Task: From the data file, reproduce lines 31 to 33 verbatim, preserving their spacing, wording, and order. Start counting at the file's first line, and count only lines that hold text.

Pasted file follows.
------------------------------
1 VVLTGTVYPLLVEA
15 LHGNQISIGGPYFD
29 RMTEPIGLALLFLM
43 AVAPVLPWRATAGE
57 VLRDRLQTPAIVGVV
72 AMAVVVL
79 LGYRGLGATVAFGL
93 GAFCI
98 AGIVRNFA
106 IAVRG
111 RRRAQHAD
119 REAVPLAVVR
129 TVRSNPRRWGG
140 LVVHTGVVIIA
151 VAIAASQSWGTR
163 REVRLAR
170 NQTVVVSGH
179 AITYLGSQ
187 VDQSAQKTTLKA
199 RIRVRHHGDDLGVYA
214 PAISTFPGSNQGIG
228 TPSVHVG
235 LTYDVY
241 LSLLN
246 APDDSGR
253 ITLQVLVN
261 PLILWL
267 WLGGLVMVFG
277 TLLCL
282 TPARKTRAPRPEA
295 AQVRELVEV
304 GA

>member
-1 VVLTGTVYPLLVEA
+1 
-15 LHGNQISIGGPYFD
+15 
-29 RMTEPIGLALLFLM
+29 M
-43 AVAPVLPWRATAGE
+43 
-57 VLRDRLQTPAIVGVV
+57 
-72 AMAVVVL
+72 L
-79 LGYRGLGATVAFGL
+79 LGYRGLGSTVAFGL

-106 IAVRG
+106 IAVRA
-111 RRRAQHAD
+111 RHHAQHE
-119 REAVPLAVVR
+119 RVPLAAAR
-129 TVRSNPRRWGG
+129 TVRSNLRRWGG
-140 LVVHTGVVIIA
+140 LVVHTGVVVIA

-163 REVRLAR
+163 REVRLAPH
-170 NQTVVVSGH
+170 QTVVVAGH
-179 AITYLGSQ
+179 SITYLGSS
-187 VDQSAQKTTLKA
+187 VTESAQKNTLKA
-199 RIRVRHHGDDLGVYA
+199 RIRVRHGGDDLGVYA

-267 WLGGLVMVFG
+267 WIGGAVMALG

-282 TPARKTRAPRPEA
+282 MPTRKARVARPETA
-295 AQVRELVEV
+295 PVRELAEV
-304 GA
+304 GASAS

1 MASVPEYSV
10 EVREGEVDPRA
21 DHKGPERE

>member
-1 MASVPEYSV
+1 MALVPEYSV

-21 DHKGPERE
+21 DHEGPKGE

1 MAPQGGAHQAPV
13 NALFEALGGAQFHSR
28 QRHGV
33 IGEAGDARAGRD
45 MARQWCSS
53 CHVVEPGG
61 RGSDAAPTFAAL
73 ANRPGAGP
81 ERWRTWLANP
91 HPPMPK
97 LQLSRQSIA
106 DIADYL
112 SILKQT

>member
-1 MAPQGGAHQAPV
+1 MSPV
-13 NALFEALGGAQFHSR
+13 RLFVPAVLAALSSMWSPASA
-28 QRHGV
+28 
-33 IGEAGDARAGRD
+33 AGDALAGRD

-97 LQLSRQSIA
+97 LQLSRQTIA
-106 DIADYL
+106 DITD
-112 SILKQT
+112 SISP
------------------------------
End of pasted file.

295 AQVRELVEV
304 GA

>member